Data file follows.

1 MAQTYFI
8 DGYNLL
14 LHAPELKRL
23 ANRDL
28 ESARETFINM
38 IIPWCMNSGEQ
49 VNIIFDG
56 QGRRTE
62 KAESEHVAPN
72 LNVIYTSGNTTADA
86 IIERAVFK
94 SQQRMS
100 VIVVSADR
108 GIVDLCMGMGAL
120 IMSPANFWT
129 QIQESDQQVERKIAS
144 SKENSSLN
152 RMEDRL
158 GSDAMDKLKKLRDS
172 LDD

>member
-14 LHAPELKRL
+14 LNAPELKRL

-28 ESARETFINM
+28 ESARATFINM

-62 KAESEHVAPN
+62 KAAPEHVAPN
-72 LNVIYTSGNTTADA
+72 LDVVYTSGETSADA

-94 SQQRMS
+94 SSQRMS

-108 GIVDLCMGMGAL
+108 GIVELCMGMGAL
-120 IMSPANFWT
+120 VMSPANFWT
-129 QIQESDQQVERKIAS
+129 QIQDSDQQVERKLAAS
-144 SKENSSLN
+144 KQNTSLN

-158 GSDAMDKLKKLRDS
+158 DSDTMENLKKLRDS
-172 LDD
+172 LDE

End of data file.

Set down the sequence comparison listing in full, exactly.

1 MAQTYFI
8 DGYNLL
14 LHAPELKRL
23 ANRDL
28 ESARETFINM
38 IIPWCMNSGEQ
49 VNIIFDG
56 QGRRTE
62 KAESEHVAPN
72 LNVIYTSGNTTADA
86 IIERAVFK
94 SQQRMS
100 VIVVSADR
108 GIVDLCMGMGAL
120 IMSPANFWT
129 QIQESDQQVERKIAS
144 SKENSSLN
152 RMEDRL
158 GSDAMDKLKKLRDS
172 LDD

>member
-14 LHAPELKRL
+14 LNAPELKRL

-28 ESARETFINM
+28 ESARATFINM

-62 KAESEHVAPN
+62 KAAPEHVAPN
-72 LNVIYTSGNTTADA
+72 LDVVYTSGETSADA

-94 SQQRMS
+94 SSQRMS

-108 GIVDLCMGMGAL
+108 GIVELCMGMGAL
-120 IMSPANFWT
+120 VMSPANFWT
-129 QIQESDQQVERKIAS
+129 QIQDSDQQVERKLAAS
-144 SKENSSLN
+144 KQNTSLN

-158 GSDAMDKLKKLRDS
+158 DSDTMENLKKLRDS
-172 LDD
+172 LDE